Schmoke named dean of law school

Howard University taps former city mayor to fill post

job starts in Jan.

October 16, 2002|By Michael Dresser | Michael Dresser,SUN STAFF

Kurt L. Schmoke, a Harvard-trained lawyer who served three terms as mayor of Baltimore, was named dean of the Howard University School of Law yesterday - adding a high-profile academic position to his long record of achievements.

Howard President H. Patrick Swygert announced the appointment of Schmoke, who was the first African-American elected mayor of Baltimore, at a news conference in Washington yesterday.

Schmoke, 52, will step into his new role as head of the nation's best-known historically black law school Jan. 1

"It sounds like a wonderful opportunity," Schmoke said. "It's very exciting. For me the biggest attraction was to become involved in work that helps to nurture the next generation of leaders."

The appointment will return Schmoke to a role of public prominence for the first time since leaving City Hall in December 1999. With its location in the nation's capital, Howard University has long been a hub of African-American political activity and social advocacy.

Larry S. Gibson, Schmoke's longtime political adviser and a University of Maryland law professor, said the former mayor is "the right person for this position."

"I think it's a real coup for Howard, and I think Kurt will enjoy it and make a significant contribution," said Gibson, an alumnus of the university.

"The dean of Howard University law school plays an important role not just at Howard University, but in the legal community on issues relating to civil rights and racial justice," Gibson said.

Schmoke said that he will continue to live in Baltimore, where his wife is an eye doctor, and commute to Washington.

Gibson noted that Howard's most famous law school graduate, former Supreme Court Justice Thurgood Marshall, also commuted from Baltimore to Washington while he attended law school.

Schmoke will also become the public face of the law school at a time when it is preparing for intense national publicity.

Orlando Taylor, dean of Howard's graduate school and head of the search committee that chose Schmoke, noted that the university will soon be commemorating the 50th anniversary of the Supreme Court's landmark 1954 Brown vs. Board of Education school desegregation decision - a civil rights victory in which Marshall and the law school were prominent.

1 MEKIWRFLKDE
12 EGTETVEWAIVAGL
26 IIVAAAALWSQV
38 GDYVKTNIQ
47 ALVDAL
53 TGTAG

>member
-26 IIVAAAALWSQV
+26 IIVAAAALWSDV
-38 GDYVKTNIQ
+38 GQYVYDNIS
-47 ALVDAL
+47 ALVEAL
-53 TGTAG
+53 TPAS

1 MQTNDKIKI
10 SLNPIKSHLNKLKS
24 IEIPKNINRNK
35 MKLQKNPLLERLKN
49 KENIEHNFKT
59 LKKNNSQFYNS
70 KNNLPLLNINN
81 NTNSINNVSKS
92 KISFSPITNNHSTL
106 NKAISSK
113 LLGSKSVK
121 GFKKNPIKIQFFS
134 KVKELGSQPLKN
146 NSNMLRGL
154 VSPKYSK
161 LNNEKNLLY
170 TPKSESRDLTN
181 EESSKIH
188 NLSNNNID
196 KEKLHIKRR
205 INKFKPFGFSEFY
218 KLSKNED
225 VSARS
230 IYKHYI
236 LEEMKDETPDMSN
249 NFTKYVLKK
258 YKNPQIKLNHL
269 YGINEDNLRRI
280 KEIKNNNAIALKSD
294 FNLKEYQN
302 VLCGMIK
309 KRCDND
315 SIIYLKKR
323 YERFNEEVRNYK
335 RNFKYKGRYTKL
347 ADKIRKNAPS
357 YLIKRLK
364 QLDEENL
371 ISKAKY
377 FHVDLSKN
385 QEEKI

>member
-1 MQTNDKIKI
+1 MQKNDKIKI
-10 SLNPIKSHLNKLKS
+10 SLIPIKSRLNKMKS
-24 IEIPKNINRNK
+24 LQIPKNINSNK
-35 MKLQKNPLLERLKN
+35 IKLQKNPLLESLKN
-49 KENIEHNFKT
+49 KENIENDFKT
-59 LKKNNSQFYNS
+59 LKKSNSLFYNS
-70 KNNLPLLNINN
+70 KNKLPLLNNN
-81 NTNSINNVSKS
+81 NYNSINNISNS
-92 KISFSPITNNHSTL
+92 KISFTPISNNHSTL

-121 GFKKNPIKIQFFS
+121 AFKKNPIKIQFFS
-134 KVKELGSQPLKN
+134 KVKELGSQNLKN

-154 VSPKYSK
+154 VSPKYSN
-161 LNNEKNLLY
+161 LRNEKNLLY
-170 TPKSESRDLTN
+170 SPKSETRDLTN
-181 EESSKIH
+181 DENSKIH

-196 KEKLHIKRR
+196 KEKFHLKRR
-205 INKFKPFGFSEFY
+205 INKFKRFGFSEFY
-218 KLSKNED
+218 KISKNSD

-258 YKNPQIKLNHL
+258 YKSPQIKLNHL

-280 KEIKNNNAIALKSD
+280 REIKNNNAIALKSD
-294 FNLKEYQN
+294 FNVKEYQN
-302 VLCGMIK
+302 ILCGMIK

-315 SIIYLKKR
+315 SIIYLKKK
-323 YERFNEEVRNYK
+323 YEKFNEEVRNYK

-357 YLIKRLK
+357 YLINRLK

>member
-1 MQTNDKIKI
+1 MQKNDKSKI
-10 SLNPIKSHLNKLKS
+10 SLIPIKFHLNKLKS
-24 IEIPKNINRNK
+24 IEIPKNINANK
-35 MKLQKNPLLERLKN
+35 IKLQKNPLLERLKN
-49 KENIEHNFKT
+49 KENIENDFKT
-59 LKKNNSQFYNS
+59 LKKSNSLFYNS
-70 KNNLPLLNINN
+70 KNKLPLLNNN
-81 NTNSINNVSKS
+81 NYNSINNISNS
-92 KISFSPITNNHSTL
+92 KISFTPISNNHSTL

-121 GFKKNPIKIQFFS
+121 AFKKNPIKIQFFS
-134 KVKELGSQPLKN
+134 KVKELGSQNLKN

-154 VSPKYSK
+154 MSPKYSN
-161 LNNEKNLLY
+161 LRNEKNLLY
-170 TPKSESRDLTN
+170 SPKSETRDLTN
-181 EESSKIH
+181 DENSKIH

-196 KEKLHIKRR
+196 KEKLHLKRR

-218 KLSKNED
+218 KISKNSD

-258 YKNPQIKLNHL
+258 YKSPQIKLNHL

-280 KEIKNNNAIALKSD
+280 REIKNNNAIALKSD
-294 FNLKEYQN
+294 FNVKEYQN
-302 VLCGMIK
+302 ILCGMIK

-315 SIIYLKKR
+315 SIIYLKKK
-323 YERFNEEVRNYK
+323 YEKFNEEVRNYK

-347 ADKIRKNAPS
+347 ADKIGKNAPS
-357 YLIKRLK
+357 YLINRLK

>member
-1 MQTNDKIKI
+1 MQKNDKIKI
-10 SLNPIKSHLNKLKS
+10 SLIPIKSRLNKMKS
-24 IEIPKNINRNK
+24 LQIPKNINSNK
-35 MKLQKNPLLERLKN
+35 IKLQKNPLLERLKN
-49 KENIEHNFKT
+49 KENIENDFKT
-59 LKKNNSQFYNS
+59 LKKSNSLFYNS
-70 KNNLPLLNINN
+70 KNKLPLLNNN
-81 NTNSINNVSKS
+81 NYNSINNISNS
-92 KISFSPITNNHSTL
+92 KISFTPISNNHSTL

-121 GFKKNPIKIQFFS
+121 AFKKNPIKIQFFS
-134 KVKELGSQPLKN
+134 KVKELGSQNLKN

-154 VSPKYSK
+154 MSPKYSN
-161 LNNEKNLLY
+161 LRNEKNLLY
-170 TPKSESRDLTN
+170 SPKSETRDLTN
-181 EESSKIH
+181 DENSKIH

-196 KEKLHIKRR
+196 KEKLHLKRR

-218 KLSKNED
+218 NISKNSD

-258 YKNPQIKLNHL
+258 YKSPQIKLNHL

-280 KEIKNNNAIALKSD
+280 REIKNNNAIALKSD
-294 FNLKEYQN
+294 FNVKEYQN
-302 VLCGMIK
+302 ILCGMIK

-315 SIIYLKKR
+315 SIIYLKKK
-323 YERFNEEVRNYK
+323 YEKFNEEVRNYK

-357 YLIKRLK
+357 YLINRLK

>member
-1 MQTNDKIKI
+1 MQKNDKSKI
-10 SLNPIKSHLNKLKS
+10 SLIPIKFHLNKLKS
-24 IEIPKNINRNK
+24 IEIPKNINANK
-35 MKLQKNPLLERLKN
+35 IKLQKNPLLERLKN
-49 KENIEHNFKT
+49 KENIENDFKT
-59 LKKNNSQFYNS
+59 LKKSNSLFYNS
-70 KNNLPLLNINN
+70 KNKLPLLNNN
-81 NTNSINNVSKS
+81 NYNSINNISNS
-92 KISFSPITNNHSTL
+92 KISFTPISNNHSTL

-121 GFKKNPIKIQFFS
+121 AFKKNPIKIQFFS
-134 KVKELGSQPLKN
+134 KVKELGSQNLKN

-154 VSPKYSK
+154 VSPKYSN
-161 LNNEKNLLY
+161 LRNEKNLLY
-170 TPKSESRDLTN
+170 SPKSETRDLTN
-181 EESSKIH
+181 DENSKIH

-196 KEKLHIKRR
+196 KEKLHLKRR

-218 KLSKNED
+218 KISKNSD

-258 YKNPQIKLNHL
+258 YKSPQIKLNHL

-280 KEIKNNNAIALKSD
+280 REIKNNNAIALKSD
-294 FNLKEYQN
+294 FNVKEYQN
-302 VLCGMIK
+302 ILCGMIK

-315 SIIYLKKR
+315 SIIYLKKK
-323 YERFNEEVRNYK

Taylor said he expects Schmoke to play a leading role representing the university during the anniversary celebrations.

Schmoke was chosen from among "a large and highly competitive pool of applicants," Taylor said. He said Schmoke's experience in public office was only one of his qualifications, pointing to his law practice and record as a board member at Yale University, Tuskegee University and other institutions of higher learning.

"You see a person who has been a leader at every stop, and that's the kind of person we wanted as a law school dean," Taylor said.

Schmoke's leadership role extends to his high school days at City College, where he quarterbacked an undefeated football team in 1966 and was elected student council president in 1967.

He graduated from Yale before going on to Oxford University, where he studied as a Rhodes Scholar, and Harvard Law School, where he graduated in 1976. He then joined the Baltimore law firm of Piper & Marbury.

In 1982, after stints in the Carter White House and the U.S. attorney's office in Baltimore, Schmoke defeated incumbent State's Attorney William A. Swisher in a historic victory over the city's traditional white-dominated political organizations.

Six years later, after William Donald Schaefer left City Hall to become governor, Schmoke defeated Schaefer successor Clarence Du Burns - the former City Council president who, in filling out Schaefer's term, had become Baltimore's first black mayor.

Schmoke compiled a mixed record during his dozen years as mayor. He was praised for, among other things, demolishing the city's blighted high-rise public housing projects.

But critics accused him of failing to demonstrate leadership in the city's struggle against crime and other problems.

Polls nonetheless showed that Schmoke remained personally popular as he completed his third term in 1999. His decision not to seek re-election led to a three-way Democratic primary battle won by then-City Councilman Martin O'Malley.

Since leaving office, Schmoke has practiced law at the firm of Wilmer, Cutler & Pickering in Baltimore. He said yesterday it was one of his partners there, John Payton, who heard about the Howard search and suggested that Schmoke give the position serious consideration.

Schmoke replaces Alice Gresham Bullock, who is returning to teaching after five years as dean.

The former mayor said his main task will be improving the law school - broadening its funding base and expanding its international role.

Schmoke also acknowledged that one role of the Howard law dean is to be a national opinion leader.

"Part of that legacy is speaking out from time to time on important public policy issues. But that will not be the primary focus of my activity," he said.

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